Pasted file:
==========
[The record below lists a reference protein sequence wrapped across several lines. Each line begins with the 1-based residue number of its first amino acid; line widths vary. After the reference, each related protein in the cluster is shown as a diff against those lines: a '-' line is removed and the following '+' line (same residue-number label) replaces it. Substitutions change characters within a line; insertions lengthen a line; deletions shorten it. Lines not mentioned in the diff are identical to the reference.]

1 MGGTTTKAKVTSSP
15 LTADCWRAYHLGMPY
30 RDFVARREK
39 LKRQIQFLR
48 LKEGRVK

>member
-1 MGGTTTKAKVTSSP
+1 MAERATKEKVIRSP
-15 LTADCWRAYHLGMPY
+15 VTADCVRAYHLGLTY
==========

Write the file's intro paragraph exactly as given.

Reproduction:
[The record below lists a reference protein sequence wrapped across several lines. Each line begins with the 1-based residue number of its first amino acid; line widths vary. After the reference, each related protein in the cluster is shown as a diff against those lines: a '-' line is removed and the following '+' line (same residue-number label) replaces it. Substitutions change characters within a line; insertions lengthen a line; deletions shorten it. Lines not mentioned in the diff are identical to the reference.]